Measuring the health of Mt. Tam
Maintaining a healthy, vibrant and diverse Mt. Tam begins with understanding how key ecological resources are faring, and how we can better care for this iconic and beloved place.
One Tam partners and Bay Area scientists have come together to try to answer the question: How healthy are Mt. Tam's natural resources?
As predators, prey, scavengers, and grazers, mammals play important roles in Mt. Tam’s terrestrial and aquatic food webs. The abundance, diversity, and even the behavior of mammals may reflect changes in their habitat, population dynamics of species above or below them in the food chain, or the impacts of human activities.
Assessing the Health of Mt. Tam's Mammals
Knowledge about the mountain’s mammalian residents varies, but is generally limited. However, new information coming in from remote cameras installed in 2014 as a part of the Marin Wildlife Picture Index project should help land managers better understand the diversity and distribution of mammals across Mt. Tam’s different habitats.
Land managers have some information about specific mammal species that are good indicators of ecosystem health, including the American badger (Taxidea taxus). This species requires large patches of grasslands and coastal scrub, and so their presence tells us something about the condition of these habitats. They are also voracious predators of small rodents, and their burrows provide important habitat for other wildlife including reptiles, amphibians, small mammals, and burrowing owls.
The charisma of North American river otters (Lontra canadensis) makes them excellent ambassadors for watershed conservation and wetland restoration. These apex predators play an important role in ecosystem health, and their use of both terrestrial and aquatic habitats makes them good indicators of multiple habitat types.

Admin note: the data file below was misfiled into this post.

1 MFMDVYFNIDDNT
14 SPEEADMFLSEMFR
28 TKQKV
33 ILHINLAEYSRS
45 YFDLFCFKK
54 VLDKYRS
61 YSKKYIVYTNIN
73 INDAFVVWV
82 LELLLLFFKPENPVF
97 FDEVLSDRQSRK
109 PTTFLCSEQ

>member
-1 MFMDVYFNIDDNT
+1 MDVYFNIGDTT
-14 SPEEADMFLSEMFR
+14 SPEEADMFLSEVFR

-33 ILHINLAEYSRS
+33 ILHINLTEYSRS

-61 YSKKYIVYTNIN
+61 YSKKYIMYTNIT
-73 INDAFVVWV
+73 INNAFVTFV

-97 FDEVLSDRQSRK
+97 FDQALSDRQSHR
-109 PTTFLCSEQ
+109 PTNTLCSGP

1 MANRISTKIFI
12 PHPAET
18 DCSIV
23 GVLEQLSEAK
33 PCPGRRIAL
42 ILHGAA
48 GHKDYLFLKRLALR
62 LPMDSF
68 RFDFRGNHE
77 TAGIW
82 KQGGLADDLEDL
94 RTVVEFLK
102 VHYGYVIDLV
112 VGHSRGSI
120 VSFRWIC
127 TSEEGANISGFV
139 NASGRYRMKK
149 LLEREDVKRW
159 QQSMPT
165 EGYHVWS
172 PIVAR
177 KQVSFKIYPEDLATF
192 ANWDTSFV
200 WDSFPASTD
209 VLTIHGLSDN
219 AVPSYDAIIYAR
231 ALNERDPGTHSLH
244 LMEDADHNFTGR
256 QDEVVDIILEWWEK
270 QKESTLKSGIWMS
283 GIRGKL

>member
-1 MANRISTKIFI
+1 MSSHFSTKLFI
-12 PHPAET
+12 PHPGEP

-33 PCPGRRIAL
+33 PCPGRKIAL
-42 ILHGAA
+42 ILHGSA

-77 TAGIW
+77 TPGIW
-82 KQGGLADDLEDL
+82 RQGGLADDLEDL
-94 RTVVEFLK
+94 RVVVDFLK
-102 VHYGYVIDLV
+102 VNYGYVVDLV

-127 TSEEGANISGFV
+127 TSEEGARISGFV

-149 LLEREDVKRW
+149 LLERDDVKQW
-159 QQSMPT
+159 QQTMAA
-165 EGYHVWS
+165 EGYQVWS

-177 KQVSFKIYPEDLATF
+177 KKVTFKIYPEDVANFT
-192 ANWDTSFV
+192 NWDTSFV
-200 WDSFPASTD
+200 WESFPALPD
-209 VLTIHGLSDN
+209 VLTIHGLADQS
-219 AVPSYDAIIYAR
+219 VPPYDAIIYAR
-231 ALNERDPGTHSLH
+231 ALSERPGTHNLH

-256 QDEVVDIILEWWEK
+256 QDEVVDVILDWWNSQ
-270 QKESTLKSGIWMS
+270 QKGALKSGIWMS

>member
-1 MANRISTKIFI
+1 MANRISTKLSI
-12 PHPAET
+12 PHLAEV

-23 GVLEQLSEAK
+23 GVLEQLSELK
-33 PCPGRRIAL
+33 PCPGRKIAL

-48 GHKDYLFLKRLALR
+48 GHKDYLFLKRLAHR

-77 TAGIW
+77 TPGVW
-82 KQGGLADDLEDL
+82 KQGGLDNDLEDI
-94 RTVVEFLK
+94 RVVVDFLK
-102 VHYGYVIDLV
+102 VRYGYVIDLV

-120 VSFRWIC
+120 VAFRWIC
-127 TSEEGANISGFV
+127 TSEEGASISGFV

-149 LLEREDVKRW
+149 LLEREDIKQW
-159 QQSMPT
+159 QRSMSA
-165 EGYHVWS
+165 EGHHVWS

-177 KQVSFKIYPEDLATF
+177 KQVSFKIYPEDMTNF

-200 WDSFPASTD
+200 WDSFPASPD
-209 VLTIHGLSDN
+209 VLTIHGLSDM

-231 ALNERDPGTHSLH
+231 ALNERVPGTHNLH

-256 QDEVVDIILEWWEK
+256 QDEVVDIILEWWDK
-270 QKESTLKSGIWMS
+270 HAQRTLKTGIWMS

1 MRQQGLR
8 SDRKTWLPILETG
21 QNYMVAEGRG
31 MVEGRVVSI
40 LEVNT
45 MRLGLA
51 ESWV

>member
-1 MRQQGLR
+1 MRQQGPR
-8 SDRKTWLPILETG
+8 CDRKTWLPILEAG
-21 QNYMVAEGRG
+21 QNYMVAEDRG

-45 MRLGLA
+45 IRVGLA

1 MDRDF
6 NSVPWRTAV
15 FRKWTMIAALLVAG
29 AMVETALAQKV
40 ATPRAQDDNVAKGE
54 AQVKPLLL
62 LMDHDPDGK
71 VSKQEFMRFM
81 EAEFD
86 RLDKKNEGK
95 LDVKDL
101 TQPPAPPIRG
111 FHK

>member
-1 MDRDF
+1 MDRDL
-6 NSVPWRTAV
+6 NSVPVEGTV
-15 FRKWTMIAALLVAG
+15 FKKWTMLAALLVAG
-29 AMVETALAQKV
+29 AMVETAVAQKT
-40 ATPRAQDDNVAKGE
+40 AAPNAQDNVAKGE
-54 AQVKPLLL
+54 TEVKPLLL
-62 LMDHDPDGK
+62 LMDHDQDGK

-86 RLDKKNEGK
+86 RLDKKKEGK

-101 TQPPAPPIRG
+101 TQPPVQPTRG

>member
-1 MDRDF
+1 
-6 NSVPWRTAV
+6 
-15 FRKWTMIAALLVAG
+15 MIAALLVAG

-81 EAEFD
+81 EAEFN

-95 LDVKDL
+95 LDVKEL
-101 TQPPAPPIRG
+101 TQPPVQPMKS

While there are many knowledge gaps related to the health of Mt. Tam, bats are an important group that were considered for this health assessment process, but were not included due to a lack of information. One Tam agencies are planning to develop inventory and monitoring plans for bats in the near future.
In addition to looking at the mammals that make their homes on Mt. Tam, species that are no longer found on the mountain are important to consider when thinking about ecosystem health. Changing land use, development, hunting, wildlife persecution, collecting, and the introduction of non-native species since the time of European settlement have resulted in the loss of many native mammals from Mt. Tam. Species lost likely include grizzly bears (Ursus arctos), American black bears (Ursus americanus), gray wolves (Canis lupus), tule elk (Cervus canadensis nannodes), pronghorn antelope (Antilocapra americana), North American beavers (Castor canadensis), California ground squirrels (Otospermophilus beecheyi), ringtail cats (Bassariscus astutus), mountain beavers (Aplodontia rufa), and the salt marsh harvest mouse (Reithrodontomys raviventris). Having already lost many mammals from the mountain, it is important that we maintain the species that are still there, and make sure that the key ecological roles and functions that they serve are not lost.